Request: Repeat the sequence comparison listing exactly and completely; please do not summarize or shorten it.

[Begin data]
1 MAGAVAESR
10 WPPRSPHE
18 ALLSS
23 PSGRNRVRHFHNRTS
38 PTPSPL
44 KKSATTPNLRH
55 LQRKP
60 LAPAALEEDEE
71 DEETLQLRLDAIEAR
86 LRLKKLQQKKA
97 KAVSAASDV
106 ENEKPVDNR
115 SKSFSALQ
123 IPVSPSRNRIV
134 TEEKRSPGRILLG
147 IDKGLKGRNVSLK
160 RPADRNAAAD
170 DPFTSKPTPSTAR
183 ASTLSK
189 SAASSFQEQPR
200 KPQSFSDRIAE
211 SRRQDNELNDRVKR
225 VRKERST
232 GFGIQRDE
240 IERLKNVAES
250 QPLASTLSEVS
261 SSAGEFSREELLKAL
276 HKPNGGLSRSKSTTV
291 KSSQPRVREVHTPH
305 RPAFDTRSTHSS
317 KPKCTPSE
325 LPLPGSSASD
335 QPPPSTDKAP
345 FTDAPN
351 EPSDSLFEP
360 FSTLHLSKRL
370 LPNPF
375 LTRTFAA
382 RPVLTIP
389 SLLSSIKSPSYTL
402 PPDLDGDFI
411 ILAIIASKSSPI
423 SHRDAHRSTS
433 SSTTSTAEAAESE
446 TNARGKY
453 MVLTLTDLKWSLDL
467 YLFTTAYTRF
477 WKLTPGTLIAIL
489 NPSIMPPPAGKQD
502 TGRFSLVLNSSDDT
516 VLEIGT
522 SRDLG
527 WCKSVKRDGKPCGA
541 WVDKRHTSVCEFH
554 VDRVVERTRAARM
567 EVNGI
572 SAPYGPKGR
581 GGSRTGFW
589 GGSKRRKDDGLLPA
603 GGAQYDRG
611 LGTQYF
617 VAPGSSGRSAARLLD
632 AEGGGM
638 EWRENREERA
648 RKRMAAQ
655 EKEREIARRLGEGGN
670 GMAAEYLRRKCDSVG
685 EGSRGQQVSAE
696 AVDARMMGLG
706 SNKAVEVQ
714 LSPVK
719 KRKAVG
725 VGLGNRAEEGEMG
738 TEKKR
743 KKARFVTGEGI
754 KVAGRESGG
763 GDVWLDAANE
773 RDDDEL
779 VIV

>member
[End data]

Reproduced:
1 MAGAVAESR
10 WPPRSPHE
18 ALLSS
23 PSGRNRVRHFHNRTS
38 PTPSPL
44 KKSATTPNLRH
55 LQRKP
60 LAPAALEEDEE
71 DEETLQLRLDAIEAR
86 LRLKKLQQKKA
97 KAVSAASDV
106 ENEKPVDNR
115 SKSFSALQ
123 IPVSPSRNRIV
134 TEEKRSPGRILLG
147 IDKGLKGRNVSLK
160 RPADRNAAAD
170 DPFTSKPTPSTAR
183 ASTLSK
189 SAASSFQEQPR
200 KPQSFSDRIAE
211 SRRQDNELNDRVKR
225 VRKERST
232 GFGIQRDE
240 IERLKNVAES
250 QPLASTLSEVS
261 SSAGEFSREELLKAL
276 HKPNGGLSRSKSTTV
291 KSSQPRVREVHTPH
305 RPAFDTRSTHSS
317 KPKCTPSE
325 LPLPGSSASD
335 QPPPSTDKAP
345 FTDAPN
351 EPSDSLFEP
360 FSTLHLSKRL
370 LPNPF
375 LTRTFAA
382 RPVLTIP
389 SLLSSIKSPSYTL
402 PPDLDGDFI
411 ILAIIASKSSPI
423 SHRDAHRSTS
433 SSTTSTAEAAESE
446 TNARGKY
453 MVLTLTDLKWSLDL
467 YLFTTAYTRF
477 WKLTPGTLIAIL
489 NPSIMPPPAGKQD
502 TGRFSLVLNSSDDT
516 VLEIGT
522 SRDLG
527 WCKSVKRDGKPCGA
541 WVDKRHTSVCEFH
554 VDRVVERTRAARM
567 EVNGI
572 SAPYGPKGR
581 GGSRTGFW
589 GGSKRRKDDGLLPA
603 GGAQYDRG
611 LGTQYF
617 VAPGSSGRSAARLLD
632 AEGGGM
638 EWRENREERA
648 RKRMAAQ
655 EKEREIARRLGEGGN
670 GMAAEYLRRKCDSVG
685 EGSRGQQVSAE
696 AVDARMMGLG
706 SNKAVEVQ
714 LSPVK
719 KRKAVG
725 VGLGNRAEEGEMG
738 TEKKR
743 KKARFVTGEGI
754 KVAGRESGG
763 GDVWLDAANE
773 RDDDEL
779 VIV

>member